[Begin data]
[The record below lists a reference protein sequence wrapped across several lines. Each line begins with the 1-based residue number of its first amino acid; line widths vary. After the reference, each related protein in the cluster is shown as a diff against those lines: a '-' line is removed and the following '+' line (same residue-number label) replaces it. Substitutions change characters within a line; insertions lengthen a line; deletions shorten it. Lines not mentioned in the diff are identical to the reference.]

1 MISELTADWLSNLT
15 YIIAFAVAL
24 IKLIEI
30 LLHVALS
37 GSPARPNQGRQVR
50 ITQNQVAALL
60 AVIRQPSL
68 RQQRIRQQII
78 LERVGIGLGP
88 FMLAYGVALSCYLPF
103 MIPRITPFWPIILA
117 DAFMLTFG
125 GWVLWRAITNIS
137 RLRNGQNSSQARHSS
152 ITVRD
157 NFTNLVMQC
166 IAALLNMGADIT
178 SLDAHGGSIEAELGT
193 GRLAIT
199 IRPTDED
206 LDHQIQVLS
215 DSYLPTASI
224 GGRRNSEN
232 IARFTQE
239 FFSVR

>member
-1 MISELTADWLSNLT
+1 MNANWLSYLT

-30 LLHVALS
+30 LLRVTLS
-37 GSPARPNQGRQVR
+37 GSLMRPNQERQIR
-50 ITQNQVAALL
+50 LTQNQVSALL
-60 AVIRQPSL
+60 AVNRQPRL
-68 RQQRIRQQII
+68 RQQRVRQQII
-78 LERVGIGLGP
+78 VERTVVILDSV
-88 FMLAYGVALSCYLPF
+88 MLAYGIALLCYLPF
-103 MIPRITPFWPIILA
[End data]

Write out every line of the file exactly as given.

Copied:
[The record below lists a reference protein sequence wrapped across several lines. Each line begins with the 1-based residue number of its first amino acid; line widths vary. After the reference, each related protein in the cluster is shown as a diff against those lines: a '-' line is removed and the following '+' line (same residue-number label) replaces it. Substitutions change characters within a line; insertions lengthen a line; deletions shorten it. Lines not mentioned in the diff are identical to the reference.]

1 MISELTADWLSNLT
15 YIIAFAVAL
24 IKLIEI
30 LLHVALS
37 GSPARPNQGRQVR
50 ITQNQVAALL
60 AVIRQPSL
68 RQQRIRQQII
78 LERVGIGLGP
88 FMLAYGVALSCYLPF
103 MIPRITPFWPIILA
117 DAFMLTFG
125 GWVLWRAITNIS
137 RLRNGQNSSQARHSS
152 ITVRD
157 NFTNLVMQC
166 IAALLNMGADIT
178 SLDAHGGSIEAELGT
193 GRLAIT
199 IRPTDED
206 LDHQIQVLS
215 DSYLPTASI
224 GGRRNSEN
232 IARFTQE
239 FFSVR

>member
-1 MISELTADWLSNLT
+1 MNANWLSYLT

-30 LLHVALS
+30 LLRVTLS
-37 GSPARPNQGRQVR
+37 GSLMRPNQERQIR
-50 ITQNQVAALL
+50 LTQNQVSALL
-60 AVIRQPSL
+60 AVNRQPRL
-68 RQQRIRQQII
+68 RQQRVRQQII
-78 LERVGIGLGP
+78 VERTVVILDSV
-88 FMLAYGVALSCYLPF
+88 MLAYGIALLCYLPF
-103 MIPRITPFWPIILA